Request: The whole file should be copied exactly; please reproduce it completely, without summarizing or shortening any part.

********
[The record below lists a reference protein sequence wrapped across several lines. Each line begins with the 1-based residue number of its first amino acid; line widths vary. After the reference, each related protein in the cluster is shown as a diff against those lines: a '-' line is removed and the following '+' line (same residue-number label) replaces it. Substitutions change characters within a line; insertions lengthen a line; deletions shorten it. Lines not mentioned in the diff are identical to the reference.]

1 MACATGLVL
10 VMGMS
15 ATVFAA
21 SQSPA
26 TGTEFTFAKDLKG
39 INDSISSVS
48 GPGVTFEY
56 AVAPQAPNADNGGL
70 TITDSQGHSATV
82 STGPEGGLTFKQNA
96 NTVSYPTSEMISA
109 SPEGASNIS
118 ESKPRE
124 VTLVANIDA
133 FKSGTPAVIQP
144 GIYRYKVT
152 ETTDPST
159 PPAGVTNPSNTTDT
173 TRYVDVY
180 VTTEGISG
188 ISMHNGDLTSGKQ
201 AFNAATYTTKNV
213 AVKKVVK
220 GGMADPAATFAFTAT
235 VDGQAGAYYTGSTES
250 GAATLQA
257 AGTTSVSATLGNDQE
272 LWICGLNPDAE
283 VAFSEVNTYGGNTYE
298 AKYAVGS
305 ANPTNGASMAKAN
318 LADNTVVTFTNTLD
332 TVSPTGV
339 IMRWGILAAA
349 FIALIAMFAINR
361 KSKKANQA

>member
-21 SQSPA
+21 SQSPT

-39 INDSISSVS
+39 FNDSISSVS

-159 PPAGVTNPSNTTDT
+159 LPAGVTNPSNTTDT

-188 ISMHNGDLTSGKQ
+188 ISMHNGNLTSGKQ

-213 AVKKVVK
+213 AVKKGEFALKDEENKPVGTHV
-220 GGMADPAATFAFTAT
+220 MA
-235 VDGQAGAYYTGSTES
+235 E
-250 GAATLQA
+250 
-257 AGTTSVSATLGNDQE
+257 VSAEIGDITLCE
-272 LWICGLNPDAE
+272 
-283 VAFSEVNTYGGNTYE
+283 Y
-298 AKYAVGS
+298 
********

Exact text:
[The record below lists a reference protein sequence wrapped across several lines. Each line begins with the 1-based residue number of its first amino acid; line widths vary. After the reference, each related protein in the cluster is shown as a diff against those lines: a '-' line is removed and the following '+' line (same residue-number label) replaces it. Substitutions change characters within a line; insertions lengthen a line; deletions shorten it. Lines not mentioned in the diff are identical to the reference.]

1 MACATGLVL
10 VMGMS
15 ATVFAA
21 SQSPA
26 TGTEFTFAKDLKG
39 INDSISSVS
48 GPGVTFEY
56 AVAPQAPNADNGGL
70 TITDSQGHSATV
82 STGPEGGLTFKQNA
96 NTVSYPTSEMISA
109 SPEGASNIS
118 ESKPRE
124 VTLVANIDA
133 FKSGTPAVIQP
144 GIYRYKVT
152 ETTDPST
159 PPAGVTNPSNTTDT
173 TRYVDVY
180 VTTEGISG
188 ISMHNGDLTSGKQ
201 AFNAATYTTKNV
213 AVKKVVK
220 GGMADPAATFAFTAT
235 VDGQAGAYYTGSTES
250 GAATLQA
257 AGTTSVSATLGNDQE
272 LWICGLNPDAE
283 VAFSEVNTYGGNTYE
298 AKYAVGS
305 ANPTNGASMAKAN
318 LADNTVVTFTNTLD
332 TVSPTGV
339 IMRWGILAAA
349 FIALIAMFAINR
361 KSKKANQA

>member
-21 SQSPA
+21 SQSPT

-39 INDSISSVS
+39 FNDSISSVS

-159 PPAGVTNPSNTTDT
+159 LPAGVTNPSNTTDT

-188 ISMHNGDLTSGKQ
+188 ISMHNGNLTSGKQ

-213 AVKKVVK
+213 AVKKGEFALKDEENKPVGTHV
-220 GGMADPAATFAFTAT
+220 MA
-235 VDGQAGAYYTGSTES
+235 E
-250 GAATLQA
+250 
-257 AGTTSVSATLGNDQE
+257 VSAEIGDITLCE
-272 LWICGLNPDAE
+272 
-283 VAFSEVNTYGGNTYE
+283 Y
-298 AKYAVGS
+298 